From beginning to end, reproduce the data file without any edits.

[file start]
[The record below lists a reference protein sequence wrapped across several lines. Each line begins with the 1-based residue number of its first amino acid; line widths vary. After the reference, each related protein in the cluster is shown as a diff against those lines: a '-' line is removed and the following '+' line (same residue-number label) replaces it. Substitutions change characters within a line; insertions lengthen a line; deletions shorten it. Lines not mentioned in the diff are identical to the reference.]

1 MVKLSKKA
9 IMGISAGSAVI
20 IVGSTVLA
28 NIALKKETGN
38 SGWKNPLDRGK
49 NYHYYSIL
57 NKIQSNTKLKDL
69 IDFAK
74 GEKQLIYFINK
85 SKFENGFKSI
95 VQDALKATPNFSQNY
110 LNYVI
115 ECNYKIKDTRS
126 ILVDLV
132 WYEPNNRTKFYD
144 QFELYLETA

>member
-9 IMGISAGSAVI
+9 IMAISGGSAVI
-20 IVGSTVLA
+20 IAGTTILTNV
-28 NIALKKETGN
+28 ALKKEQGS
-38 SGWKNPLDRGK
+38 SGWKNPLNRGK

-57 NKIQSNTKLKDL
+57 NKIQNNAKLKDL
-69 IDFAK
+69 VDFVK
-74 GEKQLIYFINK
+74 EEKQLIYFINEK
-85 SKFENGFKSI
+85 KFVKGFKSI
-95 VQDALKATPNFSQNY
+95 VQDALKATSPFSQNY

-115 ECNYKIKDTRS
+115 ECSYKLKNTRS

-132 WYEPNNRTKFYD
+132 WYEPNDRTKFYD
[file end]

[The record below lists a reference protein sequence wrapped across several lines. Each line begins with the 1-based residue number of its first amino acid; line widths vary. After the reference, each related protein in the cluster is shown as a diff against those lines: a '-' line is removed and the following '+' line (same residue-number label) replaces it. Substitutions change characters within a line; insertions lengthen a line; deletions shorten it. Lines not mentioned in the diff are identical to the reference.]

1 MVKLSKKA
9 IMGISAGSAVI
20 IVGSTVLA
28 NIALKKETGN
38 SGWKNPLDRGK
49 NYHYYSIL
57 NKIQSNTKLKDL
69 IDFAK
74 GEKQLIYFINK
85 SKFENGFKSI
95 VQDALKATPNFSQNY
110 LNYVI
115 ECNYKIKDTRS
126 ILVDLV
132 WYEPNNRTKFYD
144 QFELYLETA

>member
-9 IMGISAGSAVI
+9 IMAISGGSAVI
-20 IVGSTVLA
+20 IAGTTILTNV
-28 NIALKKETGN
+28 ALKKEQGS
-38 SGWKNPLDRGK
+38 SGWKNPLNRGK

-57 NKIQSNTKLKDL
+57 NKIQNNAKLKDL
-69 IDFAK
+69 VDFVK
-74 GEKQLIYFINK
+74 EEKQLIYFINEK
-85 SKFENGFKSI
+85 KFVKGFKSI
-95 VQDALKATPNFSQNY
+95 VQDALKATSPFSQNY

-115 ECNYKIKDTRS
+115 ECSYKLKNTRS

-132 WYEPNNRTKFYD
+132 WYEPNDRTKFYD